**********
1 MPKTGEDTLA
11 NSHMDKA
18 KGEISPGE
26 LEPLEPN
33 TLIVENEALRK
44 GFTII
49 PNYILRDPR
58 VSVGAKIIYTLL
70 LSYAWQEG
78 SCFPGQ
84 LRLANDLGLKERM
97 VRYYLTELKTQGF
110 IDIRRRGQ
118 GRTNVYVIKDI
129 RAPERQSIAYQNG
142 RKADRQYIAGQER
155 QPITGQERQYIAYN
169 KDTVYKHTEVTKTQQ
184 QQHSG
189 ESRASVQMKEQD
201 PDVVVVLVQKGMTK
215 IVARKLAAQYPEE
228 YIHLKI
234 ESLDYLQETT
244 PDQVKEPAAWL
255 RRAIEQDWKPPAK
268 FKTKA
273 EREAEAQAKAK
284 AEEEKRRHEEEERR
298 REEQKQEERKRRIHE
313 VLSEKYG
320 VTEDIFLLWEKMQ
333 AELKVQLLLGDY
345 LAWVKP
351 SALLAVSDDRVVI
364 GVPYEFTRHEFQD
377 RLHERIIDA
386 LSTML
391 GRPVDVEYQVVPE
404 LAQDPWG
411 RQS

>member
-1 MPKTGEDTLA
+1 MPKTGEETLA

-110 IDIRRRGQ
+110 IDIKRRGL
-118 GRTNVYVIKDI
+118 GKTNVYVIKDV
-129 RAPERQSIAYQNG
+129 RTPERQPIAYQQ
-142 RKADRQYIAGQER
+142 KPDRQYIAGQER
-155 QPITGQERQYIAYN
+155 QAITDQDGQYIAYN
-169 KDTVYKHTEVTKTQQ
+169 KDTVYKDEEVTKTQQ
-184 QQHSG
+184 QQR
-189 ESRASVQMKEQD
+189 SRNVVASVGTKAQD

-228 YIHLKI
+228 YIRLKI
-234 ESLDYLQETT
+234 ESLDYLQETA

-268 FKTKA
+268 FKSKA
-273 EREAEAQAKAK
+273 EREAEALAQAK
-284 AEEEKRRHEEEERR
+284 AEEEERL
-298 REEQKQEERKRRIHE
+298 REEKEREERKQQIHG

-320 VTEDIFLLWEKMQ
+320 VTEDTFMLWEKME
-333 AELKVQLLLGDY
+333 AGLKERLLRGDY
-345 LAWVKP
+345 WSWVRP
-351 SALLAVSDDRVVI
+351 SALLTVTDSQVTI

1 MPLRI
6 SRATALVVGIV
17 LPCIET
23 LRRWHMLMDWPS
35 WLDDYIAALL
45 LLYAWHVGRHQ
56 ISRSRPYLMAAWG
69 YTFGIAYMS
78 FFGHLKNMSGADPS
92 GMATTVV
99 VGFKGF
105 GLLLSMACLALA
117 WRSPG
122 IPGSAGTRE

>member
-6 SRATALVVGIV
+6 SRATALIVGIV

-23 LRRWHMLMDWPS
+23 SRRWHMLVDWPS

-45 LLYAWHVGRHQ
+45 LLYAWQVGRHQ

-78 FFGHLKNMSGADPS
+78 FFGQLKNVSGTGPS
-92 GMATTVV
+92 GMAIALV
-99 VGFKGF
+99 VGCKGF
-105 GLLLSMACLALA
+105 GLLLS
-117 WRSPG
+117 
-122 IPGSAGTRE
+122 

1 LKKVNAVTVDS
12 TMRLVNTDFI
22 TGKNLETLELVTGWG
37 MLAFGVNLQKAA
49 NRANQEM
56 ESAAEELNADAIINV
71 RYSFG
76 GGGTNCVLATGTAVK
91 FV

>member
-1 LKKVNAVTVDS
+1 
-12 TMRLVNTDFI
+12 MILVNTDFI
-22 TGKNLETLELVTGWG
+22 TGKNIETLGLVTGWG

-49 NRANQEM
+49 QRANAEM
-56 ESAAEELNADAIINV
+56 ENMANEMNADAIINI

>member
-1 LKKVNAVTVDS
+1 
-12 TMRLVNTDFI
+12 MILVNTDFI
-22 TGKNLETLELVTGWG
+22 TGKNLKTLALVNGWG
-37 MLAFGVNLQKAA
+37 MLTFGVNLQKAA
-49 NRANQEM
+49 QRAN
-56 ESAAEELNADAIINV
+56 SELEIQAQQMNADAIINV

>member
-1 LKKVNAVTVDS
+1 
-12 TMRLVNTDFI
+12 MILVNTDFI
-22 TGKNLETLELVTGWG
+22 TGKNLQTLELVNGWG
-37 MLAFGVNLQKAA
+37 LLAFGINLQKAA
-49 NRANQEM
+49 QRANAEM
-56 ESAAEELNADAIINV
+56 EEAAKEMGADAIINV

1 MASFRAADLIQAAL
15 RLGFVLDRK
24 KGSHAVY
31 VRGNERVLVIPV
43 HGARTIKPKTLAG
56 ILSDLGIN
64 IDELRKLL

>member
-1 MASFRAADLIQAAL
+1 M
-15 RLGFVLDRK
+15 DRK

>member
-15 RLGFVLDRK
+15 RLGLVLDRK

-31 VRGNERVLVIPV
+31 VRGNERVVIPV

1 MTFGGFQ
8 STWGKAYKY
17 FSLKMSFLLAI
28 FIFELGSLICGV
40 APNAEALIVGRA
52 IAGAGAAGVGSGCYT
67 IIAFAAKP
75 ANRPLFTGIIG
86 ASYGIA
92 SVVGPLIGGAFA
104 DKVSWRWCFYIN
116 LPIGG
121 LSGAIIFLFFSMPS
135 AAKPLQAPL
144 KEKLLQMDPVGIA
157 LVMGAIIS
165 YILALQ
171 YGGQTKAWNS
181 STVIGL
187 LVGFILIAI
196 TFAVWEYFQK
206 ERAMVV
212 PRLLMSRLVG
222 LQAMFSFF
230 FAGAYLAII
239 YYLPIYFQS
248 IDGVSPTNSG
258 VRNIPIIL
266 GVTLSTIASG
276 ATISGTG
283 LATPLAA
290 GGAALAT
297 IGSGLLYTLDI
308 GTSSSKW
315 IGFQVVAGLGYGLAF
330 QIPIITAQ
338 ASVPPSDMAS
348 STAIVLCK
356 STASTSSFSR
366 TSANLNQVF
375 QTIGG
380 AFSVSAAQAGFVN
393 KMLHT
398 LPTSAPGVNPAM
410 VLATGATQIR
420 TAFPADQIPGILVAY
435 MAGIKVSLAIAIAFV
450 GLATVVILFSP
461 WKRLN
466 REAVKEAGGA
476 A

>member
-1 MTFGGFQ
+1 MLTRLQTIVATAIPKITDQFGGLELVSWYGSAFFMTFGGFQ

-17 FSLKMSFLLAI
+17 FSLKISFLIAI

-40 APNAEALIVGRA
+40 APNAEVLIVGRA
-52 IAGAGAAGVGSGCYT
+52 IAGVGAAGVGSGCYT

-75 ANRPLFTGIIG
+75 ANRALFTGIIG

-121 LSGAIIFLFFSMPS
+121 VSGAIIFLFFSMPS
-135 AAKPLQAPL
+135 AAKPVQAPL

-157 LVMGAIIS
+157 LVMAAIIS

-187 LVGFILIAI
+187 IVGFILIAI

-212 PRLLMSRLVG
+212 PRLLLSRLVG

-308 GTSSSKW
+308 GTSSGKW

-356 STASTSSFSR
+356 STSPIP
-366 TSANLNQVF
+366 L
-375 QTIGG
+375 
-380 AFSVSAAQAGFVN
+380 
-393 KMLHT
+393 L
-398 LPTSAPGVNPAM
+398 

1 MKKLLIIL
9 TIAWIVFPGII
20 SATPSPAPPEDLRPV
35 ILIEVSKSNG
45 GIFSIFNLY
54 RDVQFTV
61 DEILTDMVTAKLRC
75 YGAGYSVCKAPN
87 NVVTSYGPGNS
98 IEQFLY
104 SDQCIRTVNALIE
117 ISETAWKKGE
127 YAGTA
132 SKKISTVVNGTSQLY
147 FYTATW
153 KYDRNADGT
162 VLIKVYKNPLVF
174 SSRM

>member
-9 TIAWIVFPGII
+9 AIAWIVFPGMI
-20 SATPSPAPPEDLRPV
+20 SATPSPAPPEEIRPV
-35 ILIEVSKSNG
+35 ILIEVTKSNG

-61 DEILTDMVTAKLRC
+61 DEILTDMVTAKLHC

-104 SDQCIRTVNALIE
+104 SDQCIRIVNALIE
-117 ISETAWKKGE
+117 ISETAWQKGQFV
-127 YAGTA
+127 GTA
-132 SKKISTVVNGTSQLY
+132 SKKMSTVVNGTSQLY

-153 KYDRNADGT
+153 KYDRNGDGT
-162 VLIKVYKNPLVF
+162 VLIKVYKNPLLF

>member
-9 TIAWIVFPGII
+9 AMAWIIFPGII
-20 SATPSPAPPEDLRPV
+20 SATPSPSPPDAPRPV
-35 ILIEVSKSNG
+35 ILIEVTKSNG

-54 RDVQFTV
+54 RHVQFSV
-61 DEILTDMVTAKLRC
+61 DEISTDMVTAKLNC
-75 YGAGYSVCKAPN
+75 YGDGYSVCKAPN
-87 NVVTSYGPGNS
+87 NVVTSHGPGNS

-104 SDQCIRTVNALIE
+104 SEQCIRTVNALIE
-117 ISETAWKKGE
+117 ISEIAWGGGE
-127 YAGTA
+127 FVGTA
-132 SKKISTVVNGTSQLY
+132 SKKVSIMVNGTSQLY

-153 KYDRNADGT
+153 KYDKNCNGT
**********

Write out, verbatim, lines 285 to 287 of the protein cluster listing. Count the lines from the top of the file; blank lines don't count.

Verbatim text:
+20 SATPSPAPPEEIRPV
-35 ILIEVSKSNG
+35 ILIEVTKSNG